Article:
Back to Basics (Part 1)
Article from Electronics & Music Maker, January 1985
We start a new series on synthesis for the complete beginner. Steve Howell is the man at the helm.
Or everything you always wanted to know about synthesisers but were afraid to ask. If you're new to the world of electronic music, this new series is for you.
So there you are, listening to the radio, watching Top of the Pops (more fool you!), and all the while being exposed to a mysterious musical instrument that seems to be the key to fame, fortune, nubile women, large amounts of smoking substances of dubious legality, and the opportunity to do no more real work for the rest of your life. Further enquiries yield the following information: the instrument in question is the synthesiser.
Once you've learned how to pronounce it, you make haste to your local music store, cash in hand (the bank manager is friendly), and on entering are confronted with a bewildering array of hi-tech machinery that seems about as easy to get to know as a Yugoslav railway timetable. Worse, the equipment possesses a unique terminology so complex that it could easily pass for an ancient ritualistic version of Serbo Croat.
Undeterred by all this, you hand over your money and walk out, the proud owner of one of these said instruments. You take it home, remove the machine's attendant polystyrene packaging (good for lining cat litters, this), and discover to your horror that even connecting the synth to the mains poses problems.
In search of help, you make a quick sortie on the local newsagent, whereupon you discover a smart, colourful and neatly-packaged periodical by the name of Guitarist. There are no synthesisers in it, so you put it back, picking up in its place the January issue of Electronics & Music Maker which, to your complete and un-precedented astonishment, contains the first in a series on how to get your synthesiser working. In the beginning, from the ground up, and for the complete novice.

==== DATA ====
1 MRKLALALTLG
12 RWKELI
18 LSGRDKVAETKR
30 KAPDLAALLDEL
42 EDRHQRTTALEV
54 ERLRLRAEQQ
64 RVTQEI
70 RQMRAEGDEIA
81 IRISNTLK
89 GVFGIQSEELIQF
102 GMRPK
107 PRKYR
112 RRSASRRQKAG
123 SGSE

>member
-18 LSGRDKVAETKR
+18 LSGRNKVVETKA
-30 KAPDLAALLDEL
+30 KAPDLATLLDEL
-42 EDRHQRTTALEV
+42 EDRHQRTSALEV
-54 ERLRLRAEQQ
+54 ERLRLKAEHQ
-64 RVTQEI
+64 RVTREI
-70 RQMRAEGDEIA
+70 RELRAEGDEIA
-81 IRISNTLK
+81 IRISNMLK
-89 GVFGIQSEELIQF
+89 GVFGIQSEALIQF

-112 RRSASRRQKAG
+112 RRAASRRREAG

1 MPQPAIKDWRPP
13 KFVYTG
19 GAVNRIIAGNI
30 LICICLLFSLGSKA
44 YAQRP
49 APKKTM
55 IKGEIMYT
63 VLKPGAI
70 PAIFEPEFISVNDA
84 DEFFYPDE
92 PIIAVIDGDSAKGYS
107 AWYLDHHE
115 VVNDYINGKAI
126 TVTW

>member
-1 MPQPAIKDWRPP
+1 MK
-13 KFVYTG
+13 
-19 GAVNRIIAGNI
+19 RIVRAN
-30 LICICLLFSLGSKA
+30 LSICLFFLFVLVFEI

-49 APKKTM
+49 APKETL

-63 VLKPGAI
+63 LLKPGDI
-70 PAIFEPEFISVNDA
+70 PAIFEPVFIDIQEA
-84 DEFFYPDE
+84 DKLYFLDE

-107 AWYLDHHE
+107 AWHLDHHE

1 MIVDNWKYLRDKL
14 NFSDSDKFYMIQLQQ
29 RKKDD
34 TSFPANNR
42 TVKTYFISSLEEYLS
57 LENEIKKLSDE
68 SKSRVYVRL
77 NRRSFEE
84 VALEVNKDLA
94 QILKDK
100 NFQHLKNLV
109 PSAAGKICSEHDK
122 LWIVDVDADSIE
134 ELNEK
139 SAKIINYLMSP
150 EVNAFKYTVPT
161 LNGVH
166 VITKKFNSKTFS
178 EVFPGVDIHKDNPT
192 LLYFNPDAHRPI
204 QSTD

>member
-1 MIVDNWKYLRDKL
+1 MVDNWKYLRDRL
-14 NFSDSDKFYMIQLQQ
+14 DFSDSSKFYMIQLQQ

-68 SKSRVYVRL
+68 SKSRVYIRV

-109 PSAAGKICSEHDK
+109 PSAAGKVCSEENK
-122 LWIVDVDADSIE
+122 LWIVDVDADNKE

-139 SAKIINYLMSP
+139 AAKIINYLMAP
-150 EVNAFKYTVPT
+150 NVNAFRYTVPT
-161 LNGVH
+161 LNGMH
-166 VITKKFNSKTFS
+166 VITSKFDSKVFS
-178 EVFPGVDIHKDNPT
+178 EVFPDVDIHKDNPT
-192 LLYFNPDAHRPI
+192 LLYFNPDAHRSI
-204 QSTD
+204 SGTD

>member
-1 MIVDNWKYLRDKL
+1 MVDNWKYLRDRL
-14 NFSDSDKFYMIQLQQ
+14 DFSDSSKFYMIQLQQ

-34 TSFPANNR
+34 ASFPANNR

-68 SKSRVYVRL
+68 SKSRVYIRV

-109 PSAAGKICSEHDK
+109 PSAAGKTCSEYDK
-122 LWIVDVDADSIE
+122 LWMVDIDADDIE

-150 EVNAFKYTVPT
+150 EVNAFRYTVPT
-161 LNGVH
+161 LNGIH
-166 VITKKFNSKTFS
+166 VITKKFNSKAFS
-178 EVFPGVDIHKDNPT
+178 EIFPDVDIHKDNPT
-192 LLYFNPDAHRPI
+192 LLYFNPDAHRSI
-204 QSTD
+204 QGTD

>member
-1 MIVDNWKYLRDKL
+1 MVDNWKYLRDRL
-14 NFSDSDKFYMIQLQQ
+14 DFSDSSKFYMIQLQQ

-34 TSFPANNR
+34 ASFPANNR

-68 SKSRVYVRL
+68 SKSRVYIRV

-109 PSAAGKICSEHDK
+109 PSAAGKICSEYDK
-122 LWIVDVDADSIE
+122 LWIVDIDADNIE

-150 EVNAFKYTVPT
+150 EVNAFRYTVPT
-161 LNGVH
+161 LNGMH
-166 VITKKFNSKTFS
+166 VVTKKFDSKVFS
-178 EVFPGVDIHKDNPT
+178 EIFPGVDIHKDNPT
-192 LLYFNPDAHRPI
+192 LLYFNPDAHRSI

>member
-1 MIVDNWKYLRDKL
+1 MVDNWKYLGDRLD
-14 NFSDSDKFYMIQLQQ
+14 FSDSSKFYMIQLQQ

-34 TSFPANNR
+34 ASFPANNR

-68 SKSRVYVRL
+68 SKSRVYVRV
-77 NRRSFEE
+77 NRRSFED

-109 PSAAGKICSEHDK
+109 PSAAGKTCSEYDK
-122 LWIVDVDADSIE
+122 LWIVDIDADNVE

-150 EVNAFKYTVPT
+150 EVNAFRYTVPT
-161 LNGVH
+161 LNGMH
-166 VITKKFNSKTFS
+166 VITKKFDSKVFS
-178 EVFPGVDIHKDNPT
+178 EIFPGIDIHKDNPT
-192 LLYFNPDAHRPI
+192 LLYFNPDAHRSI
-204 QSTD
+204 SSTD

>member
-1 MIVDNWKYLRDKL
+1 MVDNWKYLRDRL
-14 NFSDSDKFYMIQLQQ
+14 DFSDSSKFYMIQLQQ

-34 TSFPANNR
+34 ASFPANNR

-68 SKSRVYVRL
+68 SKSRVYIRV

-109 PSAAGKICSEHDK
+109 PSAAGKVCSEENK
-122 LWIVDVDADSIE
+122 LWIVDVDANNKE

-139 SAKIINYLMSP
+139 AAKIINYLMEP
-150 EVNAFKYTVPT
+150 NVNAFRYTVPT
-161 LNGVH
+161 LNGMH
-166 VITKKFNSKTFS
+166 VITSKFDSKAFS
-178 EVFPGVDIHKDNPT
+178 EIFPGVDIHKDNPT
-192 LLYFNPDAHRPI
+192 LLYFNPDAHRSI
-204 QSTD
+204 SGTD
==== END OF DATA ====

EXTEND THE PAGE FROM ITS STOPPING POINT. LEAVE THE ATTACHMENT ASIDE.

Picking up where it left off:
It's pretty obvious that if you want to get the most out of any musical instrument, you need to know as much about it as possible. This is especially true of synthesisers, as not only do you have to get your musical ideas into shape (can't help much with them, I'm afraid), you also need to be at least reasonably familiar with your model's technical operation.
Don't panic. This isn't nearly as difficult as it might appear at first, and will not require a degree in quantum astrophysics: the rules, such as they are, are actually quite straightforward.
Now for the boring bit.
Contrary to semi-popular belief, synthesisers have been with us for rather a long time - it could even be argued that they date back to the simple keyboard instruments of the Middle Ages - experimentation with electronic sound beginning at the turn of the century with such instruments as the Telharmonium and the Ondes Martenot. These were impressive machines that incorporated valves the size of large lightbulbs and allowed some quite intriguing creative projects to be realised, but further progress was lamentably slow: even in the fifties, composers such as Varese and Stockhausen were messing about (academics call it 'experimenting') with sound generators and tone controls of an extremely basic nature.
It wasn't until the mid-sixties that a gentleman by the name of Robert Moog (pronounced as in Vogue, by the way) produced the first instrument we'd recognise today as a synthesiser. He succeeded in assembling a complete synthesiser system comprising the basic building blocks of sound, and these could be linked together (the process is often referred to as 'patching') in an almost infinite variety of permutations.